Permaculture design of Umoja Orphanage in Kenya

Umoja Orphanage Kenya is a non-profit organisation raising funds to build a self-sustainable children’s village in Ukunda, Kenya.

Their mission is to provide an alternative to child abandonment and give orphaned and vulnerable children a second chance at life. Through training and employment opportunities we will empower disadvantaged locals and help communities break the cycle of poverty.

umoja-orphanage

Project description

To reduce Umoja’s dependency on donations and build the foundations for longevity, it is important to introduce self-sustainable practices in Kenya. We sought funding to hire two consultants from the Permaculture Research Institute of Kenya to provide training to volunteers and Kenyan locals. PRI Kenya’s initial report of our land suggested that we begin the following agricultural projects:

  • construct a cow shed
  • build a composting shower/toilet
  • plant a live fence and edible fruit forest
  • prepare organic compost
  • redirect water by digging swales and installing water pipes

These projects will maximise food production, build soil fertility, preserve and recycle water, and provide training and employment to the local community.

Cow shed

Project progress

19 Australians travelled to Kenya in April as part of Umoja’s Volunteer Program to work on various self-sustainability projects. A trainer and assistant from PRI Kenya worked with us for 6 days and taught us how to adopt Permaculture practices to achieve self-sustainability. Each day, approximately 25 locals were employed to assist with the building and planting project. We achieved the following results:

  • Planted 539 bottle brush trees around the 15 acre perimeter
  • Planted 164 seedlings in the fruit forest, including citrus, pawpaws, guava and coconut
  • Planted a banana/pawpaw circle to use runoff from water tank
  • Made four compost heaps using a layered mulching process
  • Dug two 100m swales to redirect water through the land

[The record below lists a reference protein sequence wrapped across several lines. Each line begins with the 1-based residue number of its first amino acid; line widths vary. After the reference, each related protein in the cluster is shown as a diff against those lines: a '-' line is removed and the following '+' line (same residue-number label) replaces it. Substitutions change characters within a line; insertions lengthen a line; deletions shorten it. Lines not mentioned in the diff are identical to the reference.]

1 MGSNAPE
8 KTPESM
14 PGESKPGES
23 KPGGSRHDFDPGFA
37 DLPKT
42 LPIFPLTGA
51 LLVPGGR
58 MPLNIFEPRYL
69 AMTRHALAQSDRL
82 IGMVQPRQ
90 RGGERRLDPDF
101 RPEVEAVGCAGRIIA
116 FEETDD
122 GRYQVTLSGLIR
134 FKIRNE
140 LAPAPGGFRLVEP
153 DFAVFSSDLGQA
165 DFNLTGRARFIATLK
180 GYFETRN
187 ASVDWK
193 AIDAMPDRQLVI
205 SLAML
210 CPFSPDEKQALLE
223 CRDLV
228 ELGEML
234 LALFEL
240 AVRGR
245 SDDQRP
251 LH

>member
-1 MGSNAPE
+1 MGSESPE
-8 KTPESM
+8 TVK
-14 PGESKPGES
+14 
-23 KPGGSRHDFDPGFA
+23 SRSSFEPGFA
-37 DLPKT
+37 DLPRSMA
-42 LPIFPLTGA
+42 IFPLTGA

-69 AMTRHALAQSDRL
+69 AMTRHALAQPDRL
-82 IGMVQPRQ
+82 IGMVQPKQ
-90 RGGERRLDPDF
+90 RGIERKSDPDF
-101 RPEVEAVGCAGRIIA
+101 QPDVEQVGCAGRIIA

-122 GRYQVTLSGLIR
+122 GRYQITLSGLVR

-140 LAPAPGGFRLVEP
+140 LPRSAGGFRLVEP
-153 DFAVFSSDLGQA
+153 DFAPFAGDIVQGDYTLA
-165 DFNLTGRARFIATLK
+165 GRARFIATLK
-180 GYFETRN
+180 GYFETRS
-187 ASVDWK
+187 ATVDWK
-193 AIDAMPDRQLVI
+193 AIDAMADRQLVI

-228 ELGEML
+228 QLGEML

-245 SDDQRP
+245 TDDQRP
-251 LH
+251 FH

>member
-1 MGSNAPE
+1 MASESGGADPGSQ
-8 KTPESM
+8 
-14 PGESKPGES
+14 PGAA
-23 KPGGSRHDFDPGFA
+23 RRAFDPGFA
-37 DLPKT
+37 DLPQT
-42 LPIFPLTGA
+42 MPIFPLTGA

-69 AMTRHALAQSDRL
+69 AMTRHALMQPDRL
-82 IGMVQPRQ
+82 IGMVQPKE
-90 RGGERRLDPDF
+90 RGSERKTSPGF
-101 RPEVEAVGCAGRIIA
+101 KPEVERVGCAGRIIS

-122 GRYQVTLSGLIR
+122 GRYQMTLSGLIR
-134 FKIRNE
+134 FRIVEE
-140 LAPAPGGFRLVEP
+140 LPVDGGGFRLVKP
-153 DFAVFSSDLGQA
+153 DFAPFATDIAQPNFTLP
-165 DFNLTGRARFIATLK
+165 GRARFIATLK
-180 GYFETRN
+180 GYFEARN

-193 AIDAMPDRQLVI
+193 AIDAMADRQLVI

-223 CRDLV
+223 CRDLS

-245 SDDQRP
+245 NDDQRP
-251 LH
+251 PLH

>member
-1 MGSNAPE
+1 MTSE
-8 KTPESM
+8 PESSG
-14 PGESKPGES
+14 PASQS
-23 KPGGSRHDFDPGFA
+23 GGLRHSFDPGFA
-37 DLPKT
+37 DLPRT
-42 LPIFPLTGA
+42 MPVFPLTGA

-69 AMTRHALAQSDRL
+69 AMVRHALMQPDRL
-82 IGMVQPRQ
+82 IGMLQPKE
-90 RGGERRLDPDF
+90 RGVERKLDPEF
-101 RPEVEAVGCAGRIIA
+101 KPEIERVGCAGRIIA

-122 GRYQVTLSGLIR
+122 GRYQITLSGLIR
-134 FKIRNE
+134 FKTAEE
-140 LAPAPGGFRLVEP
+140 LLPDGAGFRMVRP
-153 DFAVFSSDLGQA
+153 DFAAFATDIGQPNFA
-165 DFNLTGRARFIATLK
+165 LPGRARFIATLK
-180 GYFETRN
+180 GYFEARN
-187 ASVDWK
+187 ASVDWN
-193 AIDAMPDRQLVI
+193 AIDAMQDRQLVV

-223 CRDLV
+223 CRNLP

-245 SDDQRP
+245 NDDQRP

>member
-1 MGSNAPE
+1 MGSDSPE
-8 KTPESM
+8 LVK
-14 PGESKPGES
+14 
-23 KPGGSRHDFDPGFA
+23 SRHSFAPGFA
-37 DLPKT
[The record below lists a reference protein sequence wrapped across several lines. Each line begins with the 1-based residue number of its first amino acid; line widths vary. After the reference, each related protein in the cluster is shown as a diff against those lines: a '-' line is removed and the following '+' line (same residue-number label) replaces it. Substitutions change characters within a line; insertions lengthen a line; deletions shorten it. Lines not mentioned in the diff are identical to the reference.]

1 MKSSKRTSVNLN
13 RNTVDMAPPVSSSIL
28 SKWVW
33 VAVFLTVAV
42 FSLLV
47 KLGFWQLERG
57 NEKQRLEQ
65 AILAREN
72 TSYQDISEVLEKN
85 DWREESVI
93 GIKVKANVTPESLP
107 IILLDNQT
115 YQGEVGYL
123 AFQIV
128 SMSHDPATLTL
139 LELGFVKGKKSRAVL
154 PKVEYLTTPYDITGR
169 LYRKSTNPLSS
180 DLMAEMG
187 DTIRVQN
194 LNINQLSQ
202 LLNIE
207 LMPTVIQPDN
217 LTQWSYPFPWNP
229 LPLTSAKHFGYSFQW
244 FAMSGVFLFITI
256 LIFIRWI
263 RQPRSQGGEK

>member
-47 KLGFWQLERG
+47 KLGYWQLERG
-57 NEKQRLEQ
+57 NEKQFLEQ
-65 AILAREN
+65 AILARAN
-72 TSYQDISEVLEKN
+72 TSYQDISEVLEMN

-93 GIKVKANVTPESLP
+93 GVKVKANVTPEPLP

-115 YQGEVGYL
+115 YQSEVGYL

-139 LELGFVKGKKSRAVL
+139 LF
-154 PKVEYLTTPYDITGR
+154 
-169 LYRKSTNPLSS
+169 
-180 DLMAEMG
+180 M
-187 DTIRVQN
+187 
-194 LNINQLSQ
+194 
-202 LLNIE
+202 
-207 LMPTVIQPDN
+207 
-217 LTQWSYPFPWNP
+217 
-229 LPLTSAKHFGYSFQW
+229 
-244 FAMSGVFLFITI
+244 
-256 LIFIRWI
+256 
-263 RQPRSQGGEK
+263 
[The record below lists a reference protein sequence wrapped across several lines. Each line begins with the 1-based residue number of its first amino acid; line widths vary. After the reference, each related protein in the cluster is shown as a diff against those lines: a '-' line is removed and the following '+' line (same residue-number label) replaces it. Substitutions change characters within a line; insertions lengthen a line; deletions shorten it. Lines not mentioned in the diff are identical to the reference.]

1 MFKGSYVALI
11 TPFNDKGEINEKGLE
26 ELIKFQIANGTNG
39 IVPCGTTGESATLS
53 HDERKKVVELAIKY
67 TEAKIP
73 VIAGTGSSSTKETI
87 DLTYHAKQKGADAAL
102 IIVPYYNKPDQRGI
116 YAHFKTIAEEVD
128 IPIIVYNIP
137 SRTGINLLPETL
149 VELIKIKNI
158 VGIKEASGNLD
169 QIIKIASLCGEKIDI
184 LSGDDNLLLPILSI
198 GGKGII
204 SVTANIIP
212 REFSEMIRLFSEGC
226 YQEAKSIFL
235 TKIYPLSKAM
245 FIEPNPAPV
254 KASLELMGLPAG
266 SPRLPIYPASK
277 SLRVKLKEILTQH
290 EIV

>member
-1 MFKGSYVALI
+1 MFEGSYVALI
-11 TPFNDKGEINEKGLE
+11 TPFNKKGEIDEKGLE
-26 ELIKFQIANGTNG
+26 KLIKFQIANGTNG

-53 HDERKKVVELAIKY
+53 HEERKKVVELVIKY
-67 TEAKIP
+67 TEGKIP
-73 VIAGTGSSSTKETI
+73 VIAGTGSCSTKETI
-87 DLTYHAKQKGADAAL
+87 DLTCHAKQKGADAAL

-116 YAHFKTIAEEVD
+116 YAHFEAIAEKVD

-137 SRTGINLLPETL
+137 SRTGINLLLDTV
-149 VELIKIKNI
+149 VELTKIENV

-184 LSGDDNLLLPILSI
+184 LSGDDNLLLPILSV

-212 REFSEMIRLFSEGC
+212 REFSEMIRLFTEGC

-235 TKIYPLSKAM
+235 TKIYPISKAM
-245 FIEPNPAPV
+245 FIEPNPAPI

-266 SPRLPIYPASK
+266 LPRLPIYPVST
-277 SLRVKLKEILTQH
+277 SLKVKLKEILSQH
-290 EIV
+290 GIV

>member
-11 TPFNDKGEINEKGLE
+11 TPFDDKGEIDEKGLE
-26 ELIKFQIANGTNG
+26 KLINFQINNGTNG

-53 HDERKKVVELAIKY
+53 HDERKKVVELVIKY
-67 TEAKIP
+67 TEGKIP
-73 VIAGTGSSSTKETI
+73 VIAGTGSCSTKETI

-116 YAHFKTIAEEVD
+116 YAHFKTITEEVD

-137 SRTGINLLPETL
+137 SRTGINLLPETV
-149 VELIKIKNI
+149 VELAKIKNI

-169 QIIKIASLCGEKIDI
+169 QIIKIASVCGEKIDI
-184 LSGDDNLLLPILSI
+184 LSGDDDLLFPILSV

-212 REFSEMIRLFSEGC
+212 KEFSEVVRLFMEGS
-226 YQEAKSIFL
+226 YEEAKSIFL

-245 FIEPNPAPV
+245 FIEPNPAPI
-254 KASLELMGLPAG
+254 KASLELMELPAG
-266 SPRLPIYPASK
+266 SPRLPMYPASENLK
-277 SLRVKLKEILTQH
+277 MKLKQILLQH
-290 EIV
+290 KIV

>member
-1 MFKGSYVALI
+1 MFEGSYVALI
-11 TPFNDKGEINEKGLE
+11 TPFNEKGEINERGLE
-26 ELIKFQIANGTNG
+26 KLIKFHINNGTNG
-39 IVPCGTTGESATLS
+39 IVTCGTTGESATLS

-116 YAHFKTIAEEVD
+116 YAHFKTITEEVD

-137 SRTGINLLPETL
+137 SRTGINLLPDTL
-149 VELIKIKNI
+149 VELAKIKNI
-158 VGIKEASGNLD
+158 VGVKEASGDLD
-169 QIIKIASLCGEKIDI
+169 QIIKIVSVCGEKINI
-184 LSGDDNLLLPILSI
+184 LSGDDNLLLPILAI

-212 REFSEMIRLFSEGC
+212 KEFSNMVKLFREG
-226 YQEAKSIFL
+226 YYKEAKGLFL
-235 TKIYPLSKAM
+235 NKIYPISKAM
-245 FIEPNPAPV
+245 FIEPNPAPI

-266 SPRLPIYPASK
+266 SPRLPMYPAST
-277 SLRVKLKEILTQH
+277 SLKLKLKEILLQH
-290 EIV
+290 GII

• Built a cow shed for up to 6 cows (foundation, walls and rendering)
  • Laid a suspended slap for the composting toilet/shower
  • Connected a water pipe from the water tank to cowshed and the toilet/shower block
  • Provided training and employment to locals in planting, mulching, composting, recycling and pumping water, cement mixing, laying bricks and rendering, cutting wood, using hand tools and a generator

After the volunteer team returned to Australia, the locals continued the building projects and maintained the plants. They then used the skills they had learnt during the training days to help build an internal brick fence and grow crops in a greenhouse. Our dairy cow was moved into her new home in the completed cow shed where she recently gave birth to a male calf.

A farming manager has been hired to maintain the gardens and crops and water the perimeter plants. It is wonderful to see him and other locals taking ownership of our orphanage project, as they were sceptical about the project in the beginning. Growth of our children’s village and the opportunity for ongoing employment is building hope in the surrounding community and letting the locals know that is a long-term project that is beneficial to everyone involved.